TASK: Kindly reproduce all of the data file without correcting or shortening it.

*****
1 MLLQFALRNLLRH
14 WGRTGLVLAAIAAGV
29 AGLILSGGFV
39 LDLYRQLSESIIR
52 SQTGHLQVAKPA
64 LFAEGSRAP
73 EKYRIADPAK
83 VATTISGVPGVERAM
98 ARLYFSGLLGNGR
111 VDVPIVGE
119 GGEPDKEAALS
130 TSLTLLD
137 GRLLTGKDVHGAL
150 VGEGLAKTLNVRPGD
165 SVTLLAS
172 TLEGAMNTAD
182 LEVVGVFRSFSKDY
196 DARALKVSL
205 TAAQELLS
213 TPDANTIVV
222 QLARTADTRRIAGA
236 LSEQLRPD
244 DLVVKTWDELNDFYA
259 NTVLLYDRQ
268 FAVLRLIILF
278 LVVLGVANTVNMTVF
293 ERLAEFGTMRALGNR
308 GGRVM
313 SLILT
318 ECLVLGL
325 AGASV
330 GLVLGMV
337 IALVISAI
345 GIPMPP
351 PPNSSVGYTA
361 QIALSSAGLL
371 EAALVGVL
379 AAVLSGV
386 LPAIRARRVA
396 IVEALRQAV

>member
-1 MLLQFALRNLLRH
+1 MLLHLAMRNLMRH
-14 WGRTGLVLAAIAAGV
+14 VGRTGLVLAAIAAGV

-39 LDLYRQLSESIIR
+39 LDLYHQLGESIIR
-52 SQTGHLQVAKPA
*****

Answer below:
1 MLLQFALRNLLRH
14 WGRTGLVLAAIAAGV
29 AGLILSGGFV
39 LDLYRQLSESIIR
52 SQTGHLQVAKPA
64 LFAEGSRAP
73 EKYRIADPAK
83 VATTISGVPGVERAM
98 ARLYFSGLLGNGR
111 VDVPIVGE
119 GGEPDKEAALS
130 TSLTLLD
137 GRLLTGKDVHGAL
150 VGEGLAKTLNVRPGD
165 SVTLLAS
172 TLEGAMNTAD
182 LEVVGVFRSFSKDY
196 DARALKVSL
205 TAAQELLS
213 TPDANTIVV
222 QLARTADTRRIAGA
236 LSEQLRPD
244 DLVVKTWDELNDFYA
259 NTVLLYDRQ
268 FAVLRLIILF
278 LVVLGVANTVNMTVF
293 ERLAEFGTMRALGNR
308 GGRVM
313 SLILT
318 ECLVLGL
325 AGASV
330 GLVLGMV
337 IALVISAI
345 GIPMPP
351 PPNSSVGYTA
361 QIALSSAGLL
371 EAALVGVL
379 AAVLSGV
386 LPAIRARRVA
396 IVEALRQAV

>member
-1 MLLQFALRNLLRH
+1 MLLHLAMRNLMRH
-14 WGRTGLVLAAIAAGV
+14 VGRTGLVLAAIAAGV

-39 LDLYRQLSESIIR
+39 LDLYHQLGESIIR
-52 SQTGHLQVAKPA